The jurisdictional reach of the federal 1972 Clean Water Act, which hinges on the definition of “navigable waters” or the “waters of the United States,” has been the subject of hot debate, consternation and interpretation – with plenty of litigation, regulation, agency interpretative guidance, inter-agency memorandum of agreements, more litigation, new regulations, supplemental agency guidance and memoranda, even injunctions, and so on – for decades.

The last major action in this saga was the Obama administration’s 2015 Clean Water Rule, which broadened the Act’s jurisdiction to water bodies not previously regulated, such as smaller streams and tributaries, dry washes or intermittent streams, and certain ditches or gravel pits.  Farmers, especially in the West (where a large majority of surface water flows intermittently), developers, and the mining industry were most affected by the expansion.

One of President Trump’s first actions in office was a February 2017 executive order directing the United States Environmental Protection Agency and the Army Corps of Engineers (the two agencies share regulatory authority under the Act) to rescind and replace the Obama Rule.  Today, the two agencies released the proposed replacement rule.  As expected, it proposes a significantly more limited definition of “waters of the United States.”

Early estimates are saying that millions of acres of wetlands and thousands of miles of streams will no longer be subject to federal regulation, but there is a long road ahead before the rule becomes law.  First, the proposed rule is subject to a 60 day public comment period.  Second is the litigation, which is a practically guaranteed – environmental groups have made their opposition clear.  And the saga continues…



On September 27, 2010, New Jersey Department of Environmental Protection Commissioner Bob Martin announced the opening of the DEP Office of Dispute Resolution. Commissioner Martin stated that “The Office of Dispute Resolution will play a key role in achieving our goal of breaking down the barriers that have often existed between the DEP and businesses, individuals and local governments.” But the Commissioner warned that “In finding common ground, however, we will not compromise protection of the environment.”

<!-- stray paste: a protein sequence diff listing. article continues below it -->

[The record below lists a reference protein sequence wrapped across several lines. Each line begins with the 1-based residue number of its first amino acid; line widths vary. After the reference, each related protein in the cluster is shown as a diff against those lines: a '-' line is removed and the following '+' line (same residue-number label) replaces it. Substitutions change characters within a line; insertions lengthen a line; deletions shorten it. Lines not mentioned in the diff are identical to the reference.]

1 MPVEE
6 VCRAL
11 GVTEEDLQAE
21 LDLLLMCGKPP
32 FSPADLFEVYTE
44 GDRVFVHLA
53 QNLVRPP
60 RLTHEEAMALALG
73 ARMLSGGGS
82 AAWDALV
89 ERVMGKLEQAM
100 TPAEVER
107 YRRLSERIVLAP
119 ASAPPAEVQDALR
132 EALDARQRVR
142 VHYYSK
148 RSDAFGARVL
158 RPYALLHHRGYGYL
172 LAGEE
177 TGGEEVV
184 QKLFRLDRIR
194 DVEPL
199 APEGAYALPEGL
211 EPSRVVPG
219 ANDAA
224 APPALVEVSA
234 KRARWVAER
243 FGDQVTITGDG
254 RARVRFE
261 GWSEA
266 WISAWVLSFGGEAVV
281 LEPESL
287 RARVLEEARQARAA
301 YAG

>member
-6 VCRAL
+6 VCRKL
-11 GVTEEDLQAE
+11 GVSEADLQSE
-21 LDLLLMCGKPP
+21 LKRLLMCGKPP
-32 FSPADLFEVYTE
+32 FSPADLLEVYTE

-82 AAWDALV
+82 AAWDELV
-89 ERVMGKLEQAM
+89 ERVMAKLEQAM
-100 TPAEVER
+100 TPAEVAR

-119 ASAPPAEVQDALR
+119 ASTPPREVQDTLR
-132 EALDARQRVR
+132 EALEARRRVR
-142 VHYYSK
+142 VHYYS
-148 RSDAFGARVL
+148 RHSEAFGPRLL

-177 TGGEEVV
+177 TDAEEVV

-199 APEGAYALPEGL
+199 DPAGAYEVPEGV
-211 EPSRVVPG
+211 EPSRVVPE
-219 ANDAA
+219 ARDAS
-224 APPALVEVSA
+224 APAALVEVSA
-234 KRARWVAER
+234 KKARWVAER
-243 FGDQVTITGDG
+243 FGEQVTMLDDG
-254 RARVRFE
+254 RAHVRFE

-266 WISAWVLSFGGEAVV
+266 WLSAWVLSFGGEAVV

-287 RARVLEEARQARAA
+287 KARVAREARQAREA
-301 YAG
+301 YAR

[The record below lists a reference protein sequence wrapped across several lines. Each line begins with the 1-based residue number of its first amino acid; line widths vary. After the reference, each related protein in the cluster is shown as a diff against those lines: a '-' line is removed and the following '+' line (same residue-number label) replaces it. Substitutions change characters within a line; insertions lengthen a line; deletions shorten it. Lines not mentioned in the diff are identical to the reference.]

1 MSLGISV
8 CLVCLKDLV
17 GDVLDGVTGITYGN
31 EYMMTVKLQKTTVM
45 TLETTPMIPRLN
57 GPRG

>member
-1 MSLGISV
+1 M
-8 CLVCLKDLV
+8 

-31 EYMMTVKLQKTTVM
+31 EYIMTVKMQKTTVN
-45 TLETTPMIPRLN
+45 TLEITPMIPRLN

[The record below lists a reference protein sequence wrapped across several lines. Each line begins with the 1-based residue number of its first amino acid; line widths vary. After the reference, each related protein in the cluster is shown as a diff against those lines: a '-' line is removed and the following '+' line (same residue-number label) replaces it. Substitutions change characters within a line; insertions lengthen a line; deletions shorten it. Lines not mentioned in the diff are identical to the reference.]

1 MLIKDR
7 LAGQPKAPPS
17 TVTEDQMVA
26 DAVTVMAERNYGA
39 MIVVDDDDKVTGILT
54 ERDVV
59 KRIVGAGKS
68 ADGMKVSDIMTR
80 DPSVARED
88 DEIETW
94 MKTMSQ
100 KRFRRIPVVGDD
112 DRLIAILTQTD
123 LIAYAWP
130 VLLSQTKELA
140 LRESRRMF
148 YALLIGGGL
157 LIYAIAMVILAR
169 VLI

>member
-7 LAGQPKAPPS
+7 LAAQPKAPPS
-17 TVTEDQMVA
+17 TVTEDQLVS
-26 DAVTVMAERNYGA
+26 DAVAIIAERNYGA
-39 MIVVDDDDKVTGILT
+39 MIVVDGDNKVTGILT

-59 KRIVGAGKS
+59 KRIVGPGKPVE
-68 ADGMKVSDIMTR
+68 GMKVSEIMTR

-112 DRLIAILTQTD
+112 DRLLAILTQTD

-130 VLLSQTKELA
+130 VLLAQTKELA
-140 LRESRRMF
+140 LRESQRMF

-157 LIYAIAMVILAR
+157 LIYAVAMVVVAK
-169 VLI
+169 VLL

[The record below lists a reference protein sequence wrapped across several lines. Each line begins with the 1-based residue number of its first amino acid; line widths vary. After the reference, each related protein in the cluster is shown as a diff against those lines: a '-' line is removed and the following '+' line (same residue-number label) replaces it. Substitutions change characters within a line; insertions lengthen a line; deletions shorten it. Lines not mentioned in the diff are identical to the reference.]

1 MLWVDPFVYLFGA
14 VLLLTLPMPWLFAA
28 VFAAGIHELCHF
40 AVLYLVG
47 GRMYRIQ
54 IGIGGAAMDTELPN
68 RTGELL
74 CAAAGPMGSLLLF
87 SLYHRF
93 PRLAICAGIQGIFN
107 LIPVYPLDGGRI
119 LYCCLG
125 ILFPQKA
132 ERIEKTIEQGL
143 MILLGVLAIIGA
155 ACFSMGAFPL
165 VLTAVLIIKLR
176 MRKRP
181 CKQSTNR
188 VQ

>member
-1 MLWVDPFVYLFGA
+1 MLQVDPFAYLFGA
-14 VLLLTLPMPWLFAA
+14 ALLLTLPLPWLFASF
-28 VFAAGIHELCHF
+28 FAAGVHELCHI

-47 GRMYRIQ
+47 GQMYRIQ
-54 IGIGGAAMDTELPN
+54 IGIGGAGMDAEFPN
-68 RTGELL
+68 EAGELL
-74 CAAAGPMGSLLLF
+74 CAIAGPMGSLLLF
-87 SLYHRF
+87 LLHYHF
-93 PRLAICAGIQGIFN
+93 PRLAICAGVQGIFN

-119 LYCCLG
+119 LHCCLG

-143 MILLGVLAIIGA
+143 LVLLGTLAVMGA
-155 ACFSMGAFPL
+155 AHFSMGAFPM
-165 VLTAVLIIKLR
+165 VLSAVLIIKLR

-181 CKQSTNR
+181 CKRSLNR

The types of issues which will be appropriate for the dispute resolution process would include, for instance, (a) disputes with the site remediation staff regarding the requirements associated with site cleanups, (b) disputes with the land use permitting staff regarding the issuance of environmental land use permits such as wetland permits and (c) disputes with DEP’s enforcement staff regarding the reasonable amount of penalties, if any, for alleged violations of environmental law.

The alternative dispute resolution process, to be facilitated by the Office of Dispute Resolution, is designed to reduce litigation costs, save time and allow the parties to participate directly in reaching a mutually agreeable resolution of disputes with the DEP. The Office of Dispute Resolution has identified its goals as follows: “define and clarify issues disputed; facilitate communication between regulated parties and DEP staff; encourage collaborative problem-solving; explore options for resolution to the issues; and promote and document a mutually satisfactory agreement.” By participating in the alternative dispute resolution process, parties should be in a position to negotiate with the DEP and reach a resolution of open issues through an expedited process.